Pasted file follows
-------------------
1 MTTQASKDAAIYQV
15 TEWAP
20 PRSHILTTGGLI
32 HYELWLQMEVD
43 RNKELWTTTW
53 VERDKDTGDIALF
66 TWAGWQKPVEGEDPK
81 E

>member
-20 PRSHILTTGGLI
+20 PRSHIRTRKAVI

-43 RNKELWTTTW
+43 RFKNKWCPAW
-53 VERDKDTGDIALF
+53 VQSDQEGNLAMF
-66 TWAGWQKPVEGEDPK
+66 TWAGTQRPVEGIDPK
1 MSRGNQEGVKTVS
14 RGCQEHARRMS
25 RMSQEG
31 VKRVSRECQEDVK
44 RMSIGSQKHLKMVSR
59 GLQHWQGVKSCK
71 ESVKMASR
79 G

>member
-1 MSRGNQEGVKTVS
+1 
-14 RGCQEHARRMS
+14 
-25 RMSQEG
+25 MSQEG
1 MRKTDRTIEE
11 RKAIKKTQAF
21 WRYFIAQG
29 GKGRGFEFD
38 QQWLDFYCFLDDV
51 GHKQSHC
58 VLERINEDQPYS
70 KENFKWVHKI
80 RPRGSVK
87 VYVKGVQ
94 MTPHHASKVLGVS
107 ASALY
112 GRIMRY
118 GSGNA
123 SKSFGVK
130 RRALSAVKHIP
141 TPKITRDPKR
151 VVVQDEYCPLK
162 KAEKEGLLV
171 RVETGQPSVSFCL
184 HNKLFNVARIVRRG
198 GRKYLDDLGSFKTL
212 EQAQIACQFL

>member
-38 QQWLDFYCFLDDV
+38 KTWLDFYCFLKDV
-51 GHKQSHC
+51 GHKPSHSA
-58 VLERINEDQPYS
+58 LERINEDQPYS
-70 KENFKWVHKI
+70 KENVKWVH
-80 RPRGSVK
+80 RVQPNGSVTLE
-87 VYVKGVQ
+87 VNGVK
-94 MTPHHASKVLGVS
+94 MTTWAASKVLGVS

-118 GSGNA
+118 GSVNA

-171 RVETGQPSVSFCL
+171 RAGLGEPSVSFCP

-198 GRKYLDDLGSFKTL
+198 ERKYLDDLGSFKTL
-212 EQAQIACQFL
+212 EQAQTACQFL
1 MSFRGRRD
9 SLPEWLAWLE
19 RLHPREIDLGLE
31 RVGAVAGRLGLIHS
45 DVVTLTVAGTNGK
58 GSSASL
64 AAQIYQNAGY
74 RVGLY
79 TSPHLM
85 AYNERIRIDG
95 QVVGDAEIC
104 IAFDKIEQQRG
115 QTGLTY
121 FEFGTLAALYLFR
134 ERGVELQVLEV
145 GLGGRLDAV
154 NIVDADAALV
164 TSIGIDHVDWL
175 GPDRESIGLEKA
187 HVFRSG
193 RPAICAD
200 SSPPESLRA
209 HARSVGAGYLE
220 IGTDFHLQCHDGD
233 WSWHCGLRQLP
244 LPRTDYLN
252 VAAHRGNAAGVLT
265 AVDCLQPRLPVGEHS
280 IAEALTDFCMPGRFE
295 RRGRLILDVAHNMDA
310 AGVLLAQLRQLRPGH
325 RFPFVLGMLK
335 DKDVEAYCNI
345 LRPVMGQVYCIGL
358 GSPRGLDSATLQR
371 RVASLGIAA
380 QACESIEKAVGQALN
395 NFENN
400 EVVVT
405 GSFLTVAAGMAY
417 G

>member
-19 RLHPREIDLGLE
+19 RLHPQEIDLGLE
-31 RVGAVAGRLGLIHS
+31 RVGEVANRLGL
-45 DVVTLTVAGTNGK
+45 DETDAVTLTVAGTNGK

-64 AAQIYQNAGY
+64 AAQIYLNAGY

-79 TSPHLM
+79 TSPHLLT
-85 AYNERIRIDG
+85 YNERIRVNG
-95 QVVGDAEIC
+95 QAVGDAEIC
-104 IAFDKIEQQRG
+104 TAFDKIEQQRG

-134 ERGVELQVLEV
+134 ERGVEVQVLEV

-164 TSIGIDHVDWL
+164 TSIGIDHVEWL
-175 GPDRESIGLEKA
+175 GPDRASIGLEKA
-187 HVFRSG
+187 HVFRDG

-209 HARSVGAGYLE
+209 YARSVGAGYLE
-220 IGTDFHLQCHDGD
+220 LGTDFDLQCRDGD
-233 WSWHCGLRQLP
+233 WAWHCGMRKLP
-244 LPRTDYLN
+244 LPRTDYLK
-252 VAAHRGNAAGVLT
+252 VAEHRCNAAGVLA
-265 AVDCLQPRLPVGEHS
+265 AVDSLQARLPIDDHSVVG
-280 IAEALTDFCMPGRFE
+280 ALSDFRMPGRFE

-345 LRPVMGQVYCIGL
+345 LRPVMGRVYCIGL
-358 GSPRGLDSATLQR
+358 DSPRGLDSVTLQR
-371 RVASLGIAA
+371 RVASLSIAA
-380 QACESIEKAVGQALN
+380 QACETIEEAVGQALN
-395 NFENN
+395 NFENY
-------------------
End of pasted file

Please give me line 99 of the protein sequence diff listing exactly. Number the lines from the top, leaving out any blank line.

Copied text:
193 RPAICAD